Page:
There is exactly one- count 'em, one - restaurant in Columbus where you can get your crazy-fun Korean-style barbecue on (that I'm aware of).
There is exactlyone- count 'em, one - restaurant in Columbus where you can get your crazy-funKorean-style barbecue on (that I'm awareof).
For the uninitiated, Korean barbecue is the ultimate play-with-your-food eating experience wherein you perform some of your own cooking. To do this, you must sit at a special table equipped with a nifty smoke-free grill in its middle.This results in an action-packed sort of indoor-cookoutgame that turns into a delicious dinner. But maybe I'm getting ahead of myself.
Kaya on Reed Road might highlight Korean barbecue - and that DIYstyle of dining is certainly quite popular here - but you needn't pay restaurant prices only to be forced into doing thecooking. That's becauseKaya is also a fully functioning regulation Korean restaurant - and a good one.
Pleasant but not fancy, Kaya is an open,bright and modern eatery with a nice sushi bar. In here, American top-40music can be heardfrom thelikes of Lady Gagaand Kings of Leon. But the food is strictly Asian, ordered off oneof those large menus that touches on noodle dishes, stir-fries, bentos and so on.
Appetizer-wise, I was a big fan of the delicate and delectable, not-quite-sushi dish calledMaguro Tataki ($9). Six little fanned-out slabs of ultra-fresh tuna were seared on their exterior but otherwise a pretty, raw pink. Sprinkled on top were toasted sesame seeds and glistening orange tobiko (flying fish roe) tinted similarly to a side of orange-flavored ponzu sauce.
When eaten together with the plate's other elements -longthreads of daikon radish plus pickled ginger and wasabi -it was a texture andflavor festthat would please both sushi eschewers and sushilovers alike.
Since Dol Sot Bi Bim Bap is a classic Korean rice dish and a crowd-pleasing, gateway entree to the cuisine in general, I often check it out at Korean restaurants. Kaya's ($12)was top-notch. Colorful and dynamic, it was packed with more add-ons than many other local versions.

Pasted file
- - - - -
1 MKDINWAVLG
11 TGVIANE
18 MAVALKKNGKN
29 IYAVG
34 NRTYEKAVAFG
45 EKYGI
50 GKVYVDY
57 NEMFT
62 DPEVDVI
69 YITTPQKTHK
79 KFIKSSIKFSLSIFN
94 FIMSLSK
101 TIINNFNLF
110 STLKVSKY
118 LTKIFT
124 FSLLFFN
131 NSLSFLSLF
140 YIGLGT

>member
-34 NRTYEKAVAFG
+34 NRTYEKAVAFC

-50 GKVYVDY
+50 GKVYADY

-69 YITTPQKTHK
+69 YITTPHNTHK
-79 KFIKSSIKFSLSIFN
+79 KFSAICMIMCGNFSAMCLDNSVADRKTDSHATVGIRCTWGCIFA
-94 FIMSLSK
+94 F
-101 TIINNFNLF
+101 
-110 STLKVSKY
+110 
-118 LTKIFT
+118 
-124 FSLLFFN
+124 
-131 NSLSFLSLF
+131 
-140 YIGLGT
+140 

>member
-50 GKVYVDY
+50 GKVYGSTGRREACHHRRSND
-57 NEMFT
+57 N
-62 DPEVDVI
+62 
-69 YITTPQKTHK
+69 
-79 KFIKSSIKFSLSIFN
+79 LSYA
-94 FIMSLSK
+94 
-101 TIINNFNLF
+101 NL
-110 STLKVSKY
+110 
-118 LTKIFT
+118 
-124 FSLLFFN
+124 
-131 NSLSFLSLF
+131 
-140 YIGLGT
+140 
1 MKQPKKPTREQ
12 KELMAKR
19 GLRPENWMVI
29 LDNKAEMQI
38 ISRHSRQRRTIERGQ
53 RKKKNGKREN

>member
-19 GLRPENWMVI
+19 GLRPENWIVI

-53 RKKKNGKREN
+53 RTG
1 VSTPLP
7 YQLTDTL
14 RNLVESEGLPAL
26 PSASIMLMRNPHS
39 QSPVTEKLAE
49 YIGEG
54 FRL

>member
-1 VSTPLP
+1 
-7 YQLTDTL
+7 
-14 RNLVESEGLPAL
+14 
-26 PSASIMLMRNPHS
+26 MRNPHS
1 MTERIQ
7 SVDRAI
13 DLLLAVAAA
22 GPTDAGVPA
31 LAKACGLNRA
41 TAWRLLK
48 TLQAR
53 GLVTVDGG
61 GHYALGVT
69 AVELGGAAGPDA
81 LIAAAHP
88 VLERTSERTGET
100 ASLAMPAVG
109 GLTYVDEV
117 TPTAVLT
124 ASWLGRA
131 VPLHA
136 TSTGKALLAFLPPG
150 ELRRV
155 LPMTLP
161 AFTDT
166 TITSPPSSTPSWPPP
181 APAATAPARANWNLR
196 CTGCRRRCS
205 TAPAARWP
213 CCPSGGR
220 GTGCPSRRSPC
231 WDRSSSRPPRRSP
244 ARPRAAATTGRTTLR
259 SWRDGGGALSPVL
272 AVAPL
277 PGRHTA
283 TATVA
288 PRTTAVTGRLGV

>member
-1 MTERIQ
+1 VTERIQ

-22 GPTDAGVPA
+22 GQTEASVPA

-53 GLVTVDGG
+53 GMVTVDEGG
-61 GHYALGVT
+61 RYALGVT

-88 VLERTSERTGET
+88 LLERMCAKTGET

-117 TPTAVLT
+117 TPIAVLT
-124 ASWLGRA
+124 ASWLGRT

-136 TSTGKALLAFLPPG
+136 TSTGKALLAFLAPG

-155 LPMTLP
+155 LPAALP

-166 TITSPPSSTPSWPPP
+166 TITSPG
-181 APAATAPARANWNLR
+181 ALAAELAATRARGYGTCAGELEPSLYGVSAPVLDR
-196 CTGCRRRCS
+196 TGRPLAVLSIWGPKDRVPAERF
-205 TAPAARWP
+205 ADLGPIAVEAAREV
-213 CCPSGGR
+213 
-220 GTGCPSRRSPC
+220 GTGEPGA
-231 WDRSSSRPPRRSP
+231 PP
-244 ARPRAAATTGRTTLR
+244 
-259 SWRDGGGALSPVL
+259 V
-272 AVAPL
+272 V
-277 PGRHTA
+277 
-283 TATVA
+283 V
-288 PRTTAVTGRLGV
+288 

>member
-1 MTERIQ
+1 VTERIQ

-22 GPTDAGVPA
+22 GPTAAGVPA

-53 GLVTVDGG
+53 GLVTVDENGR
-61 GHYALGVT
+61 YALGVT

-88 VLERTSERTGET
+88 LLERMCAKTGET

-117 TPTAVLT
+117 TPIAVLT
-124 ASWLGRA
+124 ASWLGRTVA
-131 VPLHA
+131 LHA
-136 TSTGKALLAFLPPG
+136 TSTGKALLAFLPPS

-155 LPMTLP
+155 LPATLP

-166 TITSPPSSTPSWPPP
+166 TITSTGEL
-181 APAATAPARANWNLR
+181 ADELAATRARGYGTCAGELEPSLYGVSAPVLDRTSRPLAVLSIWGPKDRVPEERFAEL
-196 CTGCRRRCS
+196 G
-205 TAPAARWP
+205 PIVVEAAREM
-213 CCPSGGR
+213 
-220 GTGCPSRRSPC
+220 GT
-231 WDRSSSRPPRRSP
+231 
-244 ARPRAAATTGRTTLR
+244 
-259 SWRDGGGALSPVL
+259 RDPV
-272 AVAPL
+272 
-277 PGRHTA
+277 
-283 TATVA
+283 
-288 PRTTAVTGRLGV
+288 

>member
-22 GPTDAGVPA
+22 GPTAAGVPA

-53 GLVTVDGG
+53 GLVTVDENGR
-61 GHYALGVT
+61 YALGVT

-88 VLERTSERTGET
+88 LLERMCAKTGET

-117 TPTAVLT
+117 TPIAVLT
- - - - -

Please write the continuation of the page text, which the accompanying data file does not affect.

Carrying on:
In other words, Kaya's was beefier, had more spinach and shiitakeflavor and was served with a stir-in-yourself raw egg that rapidly cooked in its rice-crisping, volcanically hot stone pot.
Gurgling-hot spicy pots of soup are another Korean favorite, and Kaya's codfish Mae-un Tang ($14) was a good rendition thereof. Bobbing in a spicy red chili broth brought to bubbling by a sterno cup (with a snuffing-out lid) were jalapeno rings, silkentofu chunks, noodle-like bean sprouts, fresh sprigs of parsley, sliced thin mochi-like dumpling bits and hacked-up skin-on and bone-in codfish steaks. The textures and heat - both thermal and botanical - made it a riot to eat.
As for the barbecue, prior to being seated, you must request one of those aforementioned special tables (the best are highly polished wooden six-seaters tucked away in their own niches). And you must order at least two entrees from the menu's Korean BBQ section - this will feed at least three people.
You will then receive a ton of small, boldly flavored, sharable dishes (banchan) plus your preseasoned, raw proteins. Your server will then give you a how-to primer (if needed) and get the show going. If you're a novice like me, you'll mostly just be helping your server tong-flip the searing meats.
Sure, it can be a bit like a three-ring circus, but if you relax and get into the rhythms of the experience, it'll be a lot of fun.
Right on "Q"
Tips on some of Kaya's Korean barbecue options. Note: Most of these meats will be eaten wrapped in lettuce leaves with fun add-ons, as your server will show you.
Pork belly ($19):Like strips of unsmoked bacon, it's the easiest to prepare because overcooking isn't an issue - it's good eaten crispy.
Chicken ($19): Simply seasoned and delicious with a good - but very quick - sear.
Bulgogi ($19): The teriyaki-like marinade lends these beef curls an appealing sweetness, but remove from the grill immediately after they lose their raw color.
Kalbi ($25): These kabob-like beef short ribs had the deepest flavor and were the meatiest, but were also the hardest to cook without becoming chewy. (These last three meats are available in a recommended bbq combo for $26)